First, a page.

- Each day the debate in Washington grows more strident
as the critics and supporters of President Bushâs plan to invade
Iraq jockey for a clear lead. Brent Scowcroft, National Security Adviser
to Former President Bush, declares that the invasion could lead to Armageddon.
Former Secretary of State Henry Kissinger argues that Bush reliance on
military power is excessive and ultimately harmful. Former Secretary of
State Lawrence Eagleburger says Saddam should go, but the time is not now
when everybody is against it. No major foreign government supports the
idea of pre-emptive regime change in Iraq. The Arab League now appears
solidly aligned against an attack. Even British Prime Minister Tony Blair,
close friend to President George W. Bush, is struggling with strident opposition
to the idea. Meanwhile, the primary advocate groups, notably the Program
for the New American Century, the Defense Policy Board, and the Ariel Sharon
government of Israel, advise the President that the time is now, and the
matter is urgent. Public support for the idea, once touted by advocate
groups as strong, has dropped sharply. What to do?
No one has ever had any fun with regime change in the Middle East. Roman
Emperor Tiberias got so angry with the Children of Israel that he threw
them out and destroyed Jerusalem. Back in Saddamâs youth, the Iraqis
slaughtered the British choice of leader. Egyptian President Nasser planted
his man Hakim Amer in Damascus to form the United Arab Republic with Syria.
A few years later, Syrian opponents of the change pulled off a virtually
bloodless coup and sent Amer back to Cairo. Meanwhile, the rules of regime
change were shifting. The Ayatollah Khomeini arranged the fall of the Shah
of Iran from Paris by cassette tapes and the telephone. The son and namesake
of the former Shah seeks to change the Ayatollahâs successor regime
by use of even more modern tools, satellite dishes and the Internet. But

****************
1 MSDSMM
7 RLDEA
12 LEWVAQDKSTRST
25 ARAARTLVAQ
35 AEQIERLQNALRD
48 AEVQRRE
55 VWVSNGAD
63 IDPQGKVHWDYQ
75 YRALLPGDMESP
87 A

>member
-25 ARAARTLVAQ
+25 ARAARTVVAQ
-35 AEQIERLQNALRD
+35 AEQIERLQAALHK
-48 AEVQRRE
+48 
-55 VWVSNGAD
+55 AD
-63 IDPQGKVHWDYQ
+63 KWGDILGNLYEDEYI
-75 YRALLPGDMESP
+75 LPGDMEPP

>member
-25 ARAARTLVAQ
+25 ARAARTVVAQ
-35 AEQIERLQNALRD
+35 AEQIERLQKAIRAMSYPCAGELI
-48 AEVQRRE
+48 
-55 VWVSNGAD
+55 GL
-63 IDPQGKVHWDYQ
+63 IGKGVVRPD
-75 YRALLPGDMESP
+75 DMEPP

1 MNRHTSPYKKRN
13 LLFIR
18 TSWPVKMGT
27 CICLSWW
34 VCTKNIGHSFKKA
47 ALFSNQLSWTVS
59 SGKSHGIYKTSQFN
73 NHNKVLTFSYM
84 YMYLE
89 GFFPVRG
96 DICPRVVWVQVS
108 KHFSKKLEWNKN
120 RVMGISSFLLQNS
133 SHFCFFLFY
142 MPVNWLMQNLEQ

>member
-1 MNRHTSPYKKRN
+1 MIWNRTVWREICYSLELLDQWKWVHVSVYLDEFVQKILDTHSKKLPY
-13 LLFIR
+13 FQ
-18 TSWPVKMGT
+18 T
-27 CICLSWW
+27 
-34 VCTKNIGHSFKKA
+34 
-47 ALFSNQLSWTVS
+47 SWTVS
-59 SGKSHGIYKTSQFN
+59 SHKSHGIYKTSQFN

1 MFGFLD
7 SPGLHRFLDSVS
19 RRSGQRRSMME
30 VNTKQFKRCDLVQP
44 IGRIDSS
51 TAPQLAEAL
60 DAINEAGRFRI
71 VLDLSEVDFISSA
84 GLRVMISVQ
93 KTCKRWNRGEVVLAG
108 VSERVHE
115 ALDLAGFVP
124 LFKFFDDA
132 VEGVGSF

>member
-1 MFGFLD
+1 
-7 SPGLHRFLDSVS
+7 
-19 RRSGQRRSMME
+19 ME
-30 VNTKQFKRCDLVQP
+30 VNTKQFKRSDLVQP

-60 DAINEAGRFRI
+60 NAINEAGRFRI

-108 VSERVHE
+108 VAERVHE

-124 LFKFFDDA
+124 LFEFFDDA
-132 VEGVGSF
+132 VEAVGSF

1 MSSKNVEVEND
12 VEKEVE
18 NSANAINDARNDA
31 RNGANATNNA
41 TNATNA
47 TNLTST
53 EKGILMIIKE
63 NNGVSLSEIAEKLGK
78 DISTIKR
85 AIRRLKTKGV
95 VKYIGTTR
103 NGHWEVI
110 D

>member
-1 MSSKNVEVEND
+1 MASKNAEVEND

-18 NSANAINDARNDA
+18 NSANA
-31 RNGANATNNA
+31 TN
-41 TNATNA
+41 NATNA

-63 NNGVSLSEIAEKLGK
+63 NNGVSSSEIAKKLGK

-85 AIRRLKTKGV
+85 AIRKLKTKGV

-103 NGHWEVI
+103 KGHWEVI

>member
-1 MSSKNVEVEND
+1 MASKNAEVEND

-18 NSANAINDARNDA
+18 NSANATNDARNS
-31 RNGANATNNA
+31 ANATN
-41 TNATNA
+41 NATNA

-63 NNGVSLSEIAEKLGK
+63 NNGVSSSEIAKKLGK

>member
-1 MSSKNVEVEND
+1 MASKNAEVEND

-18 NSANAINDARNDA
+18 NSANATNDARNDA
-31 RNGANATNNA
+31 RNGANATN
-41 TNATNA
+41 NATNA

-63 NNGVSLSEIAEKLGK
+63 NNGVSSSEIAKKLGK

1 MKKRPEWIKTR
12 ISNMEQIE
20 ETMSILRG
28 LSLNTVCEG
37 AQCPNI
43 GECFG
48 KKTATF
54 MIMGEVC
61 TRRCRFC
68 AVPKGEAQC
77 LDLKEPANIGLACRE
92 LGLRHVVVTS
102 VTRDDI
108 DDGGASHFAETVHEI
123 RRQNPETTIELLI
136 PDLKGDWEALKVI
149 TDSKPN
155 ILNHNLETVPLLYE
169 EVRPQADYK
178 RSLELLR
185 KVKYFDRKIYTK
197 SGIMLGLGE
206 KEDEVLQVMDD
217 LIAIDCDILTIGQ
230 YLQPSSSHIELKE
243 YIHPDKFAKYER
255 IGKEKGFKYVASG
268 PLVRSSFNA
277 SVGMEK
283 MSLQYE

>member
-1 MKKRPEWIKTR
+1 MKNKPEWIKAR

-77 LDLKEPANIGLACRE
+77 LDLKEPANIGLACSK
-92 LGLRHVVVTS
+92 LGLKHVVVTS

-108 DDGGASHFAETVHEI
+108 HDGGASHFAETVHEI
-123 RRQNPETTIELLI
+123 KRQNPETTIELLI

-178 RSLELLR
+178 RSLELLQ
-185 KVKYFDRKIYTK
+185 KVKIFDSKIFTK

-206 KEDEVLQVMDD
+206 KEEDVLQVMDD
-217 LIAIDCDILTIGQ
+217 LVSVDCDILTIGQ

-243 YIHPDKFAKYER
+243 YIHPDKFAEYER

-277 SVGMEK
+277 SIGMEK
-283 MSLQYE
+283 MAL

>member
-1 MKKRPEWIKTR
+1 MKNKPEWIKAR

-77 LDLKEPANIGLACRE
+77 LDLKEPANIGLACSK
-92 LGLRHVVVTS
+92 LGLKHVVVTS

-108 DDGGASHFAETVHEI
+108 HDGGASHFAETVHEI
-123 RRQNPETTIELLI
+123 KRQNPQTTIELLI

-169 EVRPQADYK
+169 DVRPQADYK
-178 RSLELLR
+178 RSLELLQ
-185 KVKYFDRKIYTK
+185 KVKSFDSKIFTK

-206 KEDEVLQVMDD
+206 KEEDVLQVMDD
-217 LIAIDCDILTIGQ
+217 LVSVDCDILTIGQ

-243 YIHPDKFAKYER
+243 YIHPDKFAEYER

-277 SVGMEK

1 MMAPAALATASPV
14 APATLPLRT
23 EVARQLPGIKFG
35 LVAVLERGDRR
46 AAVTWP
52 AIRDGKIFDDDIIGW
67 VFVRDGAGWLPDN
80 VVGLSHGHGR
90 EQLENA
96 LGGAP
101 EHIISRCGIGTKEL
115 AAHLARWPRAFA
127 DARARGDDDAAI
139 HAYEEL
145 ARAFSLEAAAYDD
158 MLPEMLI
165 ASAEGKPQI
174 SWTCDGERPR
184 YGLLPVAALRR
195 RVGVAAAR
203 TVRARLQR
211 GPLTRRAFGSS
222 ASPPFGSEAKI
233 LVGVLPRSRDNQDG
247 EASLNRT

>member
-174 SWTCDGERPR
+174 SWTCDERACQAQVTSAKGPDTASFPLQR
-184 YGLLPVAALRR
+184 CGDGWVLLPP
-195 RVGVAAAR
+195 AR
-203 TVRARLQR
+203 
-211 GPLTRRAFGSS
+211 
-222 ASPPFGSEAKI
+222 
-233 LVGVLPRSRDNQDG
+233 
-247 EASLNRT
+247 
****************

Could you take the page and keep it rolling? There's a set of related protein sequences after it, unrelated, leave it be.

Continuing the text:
much of the talk in Washington has concerned a messy street-by-street battle
for Baghdad, a very bloody type of guerrilla warfare that fits todayâs
oversupply of small arms.
That talk, the sobering pictures of blood and body bags it brings to mind,
and the threat of the Israeli to strike back with nuclear weapons if the
Iraqis fire missiles at Israel, are at the root of the sober Scowcroft
prediction. It sounds extreme, but, looking only at the likely reactions
of the Israeli and the Iraqis can get one to this image of chaos much faster
than the short flights of missiles between Baghdad and Tel Aviv. The awkward
part of this scenario, however, is that United States forces, having launched
an attack in full charge of the program, will suddenly be caught in the
middle of a hail of fire from Iraqi weapons as well as the friendly fire
of Israeli missiles. With Arab nations increasingly against an attack,
US forces face a shrinking number of places to launch from or retreat to
beyond our own ships at sea. Maybe there are worse ways to plan a street
fight in Baghdad, but it would take some thought.
More to the point, none of the talk yields a clear picture of what happens
when the US wins, as it is tacitly assumed we will. Kurds, Turkmen, Shiite
Muslims, the elites around Saddam, and the exiles allegedly grooming for
takeover are all looking for different futures. A Kurdish future would
spin off pieces of Iraq and Turkey for a new state that will not be liked
by either Ankara or Baghdad. The Turkmen want the prize real estate sought
by the Kurds, namely Kirkuk. The Shiites in that northwest region, essentially
ethnic Iranians, are not likely to see any benefit in those changes. The
elite in Baghdad, if it survives, will not take either to carving up the
country or power sharing with the exiles. The exiles at best face a mission
impossible, because the potential Iraqi human configuration can be pretty
toxic. Perhaps that is why Saddam put parts of this situation into a too
hard compartment and left them there.
It is time for the President to look for options for getting out of the
Iraqi swamp. Hardliners around the White House and Israeli leadership have
deliberately misled him into a box that is dangerous for his presidency
and a disaster for Americaâs future. On this subject, recent commentaries,
such as those of Pat Buchanan, are nonsense. It is the job of the President
to examine situations, even to make mistakes in weighing the available
choices, but in the end he will prosper by making policies that serve the
national interest. Invading Iraq is not one of them.
If the President is timid and self-centered he might, as Buchanan suggests,
retreat from canceling invasion plans because he would look wimpish. Hard
to imagine he would be so labeled for saving lives and avoiding catastrophe.
Since the President is an experienced, seasoned politician, however, he
must see that the cat of common sense has a paw firmly on his tail, and
he will shed it. Given the present Iraqi prospect, hardly anyone, anywhere
will fault George W. Bush for dropping that tail; it is expendable. And
if he sticks around Washington long enough, which he might, if he forgets
about Iraq, his tail will grow back.
The writer is a retired Senior Foreign Service Officer of the US Department